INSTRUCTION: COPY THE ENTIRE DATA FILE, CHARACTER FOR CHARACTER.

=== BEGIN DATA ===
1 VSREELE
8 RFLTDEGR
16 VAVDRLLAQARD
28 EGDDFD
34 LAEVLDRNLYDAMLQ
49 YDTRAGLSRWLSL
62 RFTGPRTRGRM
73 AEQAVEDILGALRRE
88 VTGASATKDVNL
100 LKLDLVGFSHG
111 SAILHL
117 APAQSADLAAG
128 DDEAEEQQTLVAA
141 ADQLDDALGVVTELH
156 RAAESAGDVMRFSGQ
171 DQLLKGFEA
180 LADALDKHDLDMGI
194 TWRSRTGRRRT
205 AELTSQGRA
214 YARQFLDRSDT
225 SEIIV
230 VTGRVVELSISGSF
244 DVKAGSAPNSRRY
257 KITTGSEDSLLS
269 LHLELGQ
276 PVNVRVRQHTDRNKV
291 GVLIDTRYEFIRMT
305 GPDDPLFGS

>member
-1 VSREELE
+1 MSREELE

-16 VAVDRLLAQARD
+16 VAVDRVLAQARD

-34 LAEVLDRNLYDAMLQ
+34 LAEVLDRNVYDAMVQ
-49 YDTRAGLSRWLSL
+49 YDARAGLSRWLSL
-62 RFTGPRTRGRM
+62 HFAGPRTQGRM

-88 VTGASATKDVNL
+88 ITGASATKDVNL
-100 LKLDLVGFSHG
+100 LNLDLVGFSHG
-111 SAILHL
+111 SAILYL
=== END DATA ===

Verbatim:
1 VSREELE
8 RFLTDEGR
16 VAVDRLLAQARD
28 EGDDFD
34 LAEVLDRNLYDAMLQ
49 YDTRAGLSRWLSL
62 RFTGPRTRGRM
73 AEQAVEDILGALRRE
88 VTGASATKDVNL
100 LKLDLVGFSHG
111 SAILHL
117 APAQSADLAAG
128 DDEAEEQQTLVAA
141 ADQLDDALGVVTELH
156 RAAESAGDVMRFSGQ
171 DQLLKGFEA
180 LADALDKHDLDMGI
194 TWRSRTGRRRT
205 AELTSQGRA
214 YARQFLDRSDT
225 SEIIV
230 VTGRVVELSISGSF
244 DVKAGSAPNSRRY
257 KITTGSEDSLLS
269 LHLELGQ
276 PVNVRVRQHTDRNKV
291 GVLIDTRYEFIRMT
305 GPDDPLFGS

>member
-1 VSREELE
+1 MSREELE

-16 VAVDRLLAQARD
+16 VAVDRVLAQARD

-34 LAEVLDRNLYDAMLQ
+34 LAEVLDRNVYDAMVQ
-49 YDTRAGLSRWLSL
+49 YDARAGLSRWLSL
-62 RFTGPRTRGRM
+62 HFAGPRTQGRM

-88 VTGASATKDVNL
+88 ITGASATKDVNL
-100 LKLDLVGFSHG
+100 LNLDLVGFSHG
-111 SAILHL
+111 SAILYL